However, for us, the decisive fact was that the war between Serbia and Austria was only a small part of a totality, merely the prologue to universal, European war, and this latter – we were profoundly convinced of this – could not fail to have a clearly pronounced imperialist character. As a result, we – being a part of the great socialist, proletarian International – considered that it was our bounden duty to oppose the war resolutely. We did not want to cause any discord in the attitudes of the sections of the International, and yet it is precisely through our position that we have, contrary to our intentions, caused such discord, for, alas!, almost all the other socialist parties have voted for this war![8]


Rosa Luxemburg wrote in her 1915 Junius Pamphlet that the Serbian socialists who voted against war credits “enrolled their names in letters of gold in the annals of the international socialist movement”. No war, even one that is apparently defensive, can be separated from the broader international situation and the interests of competing powers. In the context of an escalating imperial confrontation, the question of who fired the first shot on this or that front becomes comparatively superficial.


There is another problem. The pro-war left contends that the socialist position, which calls on ordinary people in every belligerent country to fight their own warmongers, is hopeless. There is not going to be a revolution or even effective anti-war efforts in the U.S., or Britain, or Ukraine, or Russia, any time soon. They are right on this point: the international socialist movement is too weak to affect the course of events. Even in countries where socialists enjoy many civil liberties, like Britain, the socialist movement is disorganised, sectarian, and ineffective. The pro-war left therefore reasons that, because the international working class will not help themselves, the left ought to support arming Ukraine as the realistic solution.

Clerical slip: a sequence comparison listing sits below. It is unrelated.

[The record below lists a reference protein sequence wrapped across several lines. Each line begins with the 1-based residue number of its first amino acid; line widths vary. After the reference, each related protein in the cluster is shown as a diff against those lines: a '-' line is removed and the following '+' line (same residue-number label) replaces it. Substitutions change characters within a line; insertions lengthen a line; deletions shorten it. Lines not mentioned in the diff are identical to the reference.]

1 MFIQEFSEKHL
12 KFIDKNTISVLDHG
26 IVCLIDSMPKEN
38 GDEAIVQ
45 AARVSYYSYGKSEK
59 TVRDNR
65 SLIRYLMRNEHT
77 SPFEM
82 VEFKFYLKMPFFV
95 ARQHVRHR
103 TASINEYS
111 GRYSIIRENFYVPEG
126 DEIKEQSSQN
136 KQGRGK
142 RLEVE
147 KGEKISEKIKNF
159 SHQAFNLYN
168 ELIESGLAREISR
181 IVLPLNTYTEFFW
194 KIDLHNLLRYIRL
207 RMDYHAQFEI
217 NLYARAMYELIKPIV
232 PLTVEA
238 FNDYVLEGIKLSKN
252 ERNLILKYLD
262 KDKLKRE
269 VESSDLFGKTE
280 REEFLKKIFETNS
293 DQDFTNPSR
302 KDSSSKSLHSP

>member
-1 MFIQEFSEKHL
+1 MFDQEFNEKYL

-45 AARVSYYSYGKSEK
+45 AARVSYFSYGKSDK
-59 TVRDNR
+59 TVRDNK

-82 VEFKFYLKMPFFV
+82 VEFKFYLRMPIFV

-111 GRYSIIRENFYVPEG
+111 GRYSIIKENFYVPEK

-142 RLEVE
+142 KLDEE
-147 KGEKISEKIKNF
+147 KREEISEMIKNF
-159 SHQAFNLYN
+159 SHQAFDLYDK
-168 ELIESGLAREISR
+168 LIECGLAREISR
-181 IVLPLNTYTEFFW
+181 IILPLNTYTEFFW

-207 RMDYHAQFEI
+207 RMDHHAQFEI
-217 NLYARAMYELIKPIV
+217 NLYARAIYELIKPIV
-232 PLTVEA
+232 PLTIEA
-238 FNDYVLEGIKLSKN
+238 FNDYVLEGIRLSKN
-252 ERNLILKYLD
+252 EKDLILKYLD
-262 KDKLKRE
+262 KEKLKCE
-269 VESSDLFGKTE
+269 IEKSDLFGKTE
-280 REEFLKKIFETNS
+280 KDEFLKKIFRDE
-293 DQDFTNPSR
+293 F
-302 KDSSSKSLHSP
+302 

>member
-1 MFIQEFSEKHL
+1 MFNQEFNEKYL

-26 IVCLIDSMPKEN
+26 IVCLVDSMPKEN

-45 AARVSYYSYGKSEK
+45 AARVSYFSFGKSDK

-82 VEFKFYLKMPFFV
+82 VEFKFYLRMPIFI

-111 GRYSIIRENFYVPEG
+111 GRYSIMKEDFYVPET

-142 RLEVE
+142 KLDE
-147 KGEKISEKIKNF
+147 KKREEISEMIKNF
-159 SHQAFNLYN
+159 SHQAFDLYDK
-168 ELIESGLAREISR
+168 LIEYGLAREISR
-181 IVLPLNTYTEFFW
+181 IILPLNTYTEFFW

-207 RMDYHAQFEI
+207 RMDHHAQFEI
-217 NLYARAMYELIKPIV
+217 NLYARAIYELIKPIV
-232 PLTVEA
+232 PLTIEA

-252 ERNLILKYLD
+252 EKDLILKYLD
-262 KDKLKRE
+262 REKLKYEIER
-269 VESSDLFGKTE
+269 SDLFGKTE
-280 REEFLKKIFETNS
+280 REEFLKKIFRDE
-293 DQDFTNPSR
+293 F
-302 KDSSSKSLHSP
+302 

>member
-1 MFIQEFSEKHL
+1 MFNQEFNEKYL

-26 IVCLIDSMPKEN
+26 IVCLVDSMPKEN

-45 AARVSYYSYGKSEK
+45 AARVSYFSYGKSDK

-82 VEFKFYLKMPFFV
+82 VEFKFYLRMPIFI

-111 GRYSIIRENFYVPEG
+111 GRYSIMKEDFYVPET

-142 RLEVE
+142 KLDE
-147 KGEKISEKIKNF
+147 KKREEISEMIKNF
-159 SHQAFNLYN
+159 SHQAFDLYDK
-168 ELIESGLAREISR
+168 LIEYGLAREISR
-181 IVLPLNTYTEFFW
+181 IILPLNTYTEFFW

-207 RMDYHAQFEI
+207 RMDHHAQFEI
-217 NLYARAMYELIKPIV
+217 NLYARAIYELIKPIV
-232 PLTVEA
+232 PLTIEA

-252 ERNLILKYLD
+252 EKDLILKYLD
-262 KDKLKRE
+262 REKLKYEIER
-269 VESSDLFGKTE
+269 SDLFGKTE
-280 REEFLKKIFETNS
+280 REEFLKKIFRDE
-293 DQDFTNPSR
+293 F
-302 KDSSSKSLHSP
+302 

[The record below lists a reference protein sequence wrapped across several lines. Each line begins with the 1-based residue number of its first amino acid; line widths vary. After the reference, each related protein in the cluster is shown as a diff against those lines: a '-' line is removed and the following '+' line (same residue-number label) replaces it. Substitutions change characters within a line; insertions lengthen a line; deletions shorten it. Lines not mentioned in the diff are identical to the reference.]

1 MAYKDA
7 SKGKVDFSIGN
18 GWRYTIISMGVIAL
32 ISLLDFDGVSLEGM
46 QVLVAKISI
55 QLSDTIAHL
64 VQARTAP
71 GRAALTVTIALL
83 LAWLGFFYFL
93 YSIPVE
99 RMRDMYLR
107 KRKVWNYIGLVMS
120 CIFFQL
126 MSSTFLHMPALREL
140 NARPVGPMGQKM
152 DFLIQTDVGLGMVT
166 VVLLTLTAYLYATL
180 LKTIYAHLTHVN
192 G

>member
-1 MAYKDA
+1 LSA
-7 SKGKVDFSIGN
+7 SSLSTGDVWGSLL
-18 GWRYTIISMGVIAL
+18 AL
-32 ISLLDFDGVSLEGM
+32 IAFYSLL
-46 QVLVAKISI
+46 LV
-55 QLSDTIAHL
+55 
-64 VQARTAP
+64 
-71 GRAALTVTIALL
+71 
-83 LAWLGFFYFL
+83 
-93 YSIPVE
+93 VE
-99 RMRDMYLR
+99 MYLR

This argument does not clarify whether, in principle, the pro-war left supports mass action against the warmongers of every belligerent country. If the pro-war left accepts the idea that the main enemy is at home in principle, then it should recognise the urgency of organising the very weak British left into a force which has at least some influence over events, and which can agitate against the war and against the ruling class. The first step would be a genuine socialist party – not a sect.


If the pro-war left does not believe that the main enemy is at home, then the argument that socialists are unrealistic pretends to be about tactics when it is really about principles. The pro-war principle says that the main enemy is Russia, which amounts to supporting U.S. grand strategy and a new Cold War against China, as well as the outcomes such a war entails for the future of civilisation. Ultimately, of course, what socialists say will be irrelevant until socialists organise themselves into a party with the power to intervene in political struggles.




[3] HC Deb. 6 July 2022, vol 717, cols 886-887.

[4] Tweet, 9.2.23.

[5] Tweet, 9.2.23.

[6] ‘We must confront Russian propaganda – even when it comes from those we respect’, Guardian, 2 March 2022.

[7] Novara Live 8.2.23, accessible at

[8] Emphasis mine.